Judging by what one sees in the media, Americans seem to be at war with one another. Political violence seems to be a rising problem. We are not yet witnessing the sorts of bombings and mass protests that marked the late 1960s and early 1970s in the USA but we have had politically motivated shootings and now apparently politically motivated threats of bombings. To be sure, away from social media and the mass media, the world is rather different than it appears on our screens. There are many places where people still talk to one another about their differences, where people who disagree over politics and culture are still able to cooperate in their communities. Nevertheless, it is difficult to escape the sense that Americans are being divided into tribes and set at each other. The race for the highest number of eyeballs and clicks means broadcast discussions turn into WWF events.
Christians ought to be concerned about this turn. We ought to be thinking about how we relate to such tribalism, to heated political rhetoric, and even to political violence. What, if anything, does the Scripture say about these sorts of things?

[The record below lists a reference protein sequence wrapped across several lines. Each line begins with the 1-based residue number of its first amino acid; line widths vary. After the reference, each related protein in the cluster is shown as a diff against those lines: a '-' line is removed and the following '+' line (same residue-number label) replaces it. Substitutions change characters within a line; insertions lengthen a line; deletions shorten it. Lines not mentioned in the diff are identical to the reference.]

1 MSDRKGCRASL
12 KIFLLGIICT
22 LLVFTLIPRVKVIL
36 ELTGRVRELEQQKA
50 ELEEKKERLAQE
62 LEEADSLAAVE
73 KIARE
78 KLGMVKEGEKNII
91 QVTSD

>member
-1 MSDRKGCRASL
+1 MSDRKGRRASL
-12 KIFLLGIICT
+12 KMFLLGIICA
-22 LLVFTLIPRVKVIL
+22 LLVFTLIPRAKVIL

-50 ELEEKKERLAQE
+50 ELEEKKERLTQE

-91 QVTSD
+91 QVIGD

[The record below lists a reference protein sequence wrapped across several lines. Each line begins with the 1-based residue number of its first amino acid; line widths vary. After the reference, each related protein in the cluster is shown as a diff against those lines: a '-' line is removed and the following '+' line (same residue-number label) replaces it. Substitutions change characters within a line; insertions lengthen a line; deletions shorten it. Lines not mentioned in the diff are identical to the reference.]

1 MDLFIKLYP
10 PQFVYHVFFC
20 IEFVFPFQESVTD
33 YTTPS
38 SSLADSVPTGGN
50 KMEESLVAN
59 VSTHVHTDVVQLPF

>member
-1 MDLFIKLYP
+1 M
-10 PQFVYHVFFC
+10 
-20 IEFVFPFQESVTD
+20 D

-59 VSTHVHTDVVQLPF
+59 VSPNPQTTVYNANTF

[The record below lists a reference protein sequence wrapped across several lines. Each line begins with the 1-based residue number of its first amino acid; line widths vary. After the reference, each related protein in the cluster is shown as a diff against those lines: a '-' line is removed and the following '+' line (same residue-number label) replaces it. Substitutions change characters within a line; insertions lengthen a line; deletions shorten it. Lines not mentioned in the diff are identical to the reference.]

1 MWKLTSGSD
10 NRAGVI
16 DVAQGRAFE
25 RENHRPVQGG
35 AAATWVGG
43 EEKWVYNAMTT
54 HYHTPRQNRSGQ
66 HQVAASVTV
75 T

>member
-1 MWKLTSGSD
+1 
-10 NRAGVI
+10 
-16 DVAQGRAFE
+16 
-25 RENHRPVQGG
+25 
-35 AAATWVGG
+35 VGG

It does say something. First, it sets priorities on our loyalties. Writing to a Roman colony, where he had planted a church, the Apostle Paul reminds the congregation that however proud they were of their Roman citizenship, their first loyalty is to a transcendent heavenly kingdom that is not represented by any political order in this world. Paul wrote, “for our citizenship (πολίτευμα) is in heaven, and thence we await the Savior, the Lord Jesus Christ” (Phil 3:20). Paul was echoing the words of our Lord to Pontius Pilate, who had asked, “Are you the King of the Jews?” (John 18:33). He wanted to know if Jesus was seeking to establish a rival political entity to the Roman control of Judea. Our Lord answered him unequivocally: “My kingdom (βασιλεία) is not of this world. Were my kingdom of this world my servants would have been fighting in order that I should not be delivered to the Jews but my kingdom is not of this world” (John 18:36). Jesus could not have been any clearer. He came not to set up an earthly temple nor to set up a political kingdom. He came to announce the advent of a transcendent, heavenly Kingdom, which he embodied but which is entered only by the favor of its heavenly King, by the mysterious work of the Spirit (John ch. 3) through faith alone. This heavenly kingdom, manifested on earth in the visible church, in the preaching of the gospel, the administration of the holy sacraments (baptism and the Lord’s Supper), and in the use of church discipline (the “keys of the kingdom” in Matt chapters 16 and 18) is not a matter of ethnicity, wealth, or social privilege. It accepts the unlikely and rejects those who think that they deserve to enter because of deeds or earthly status.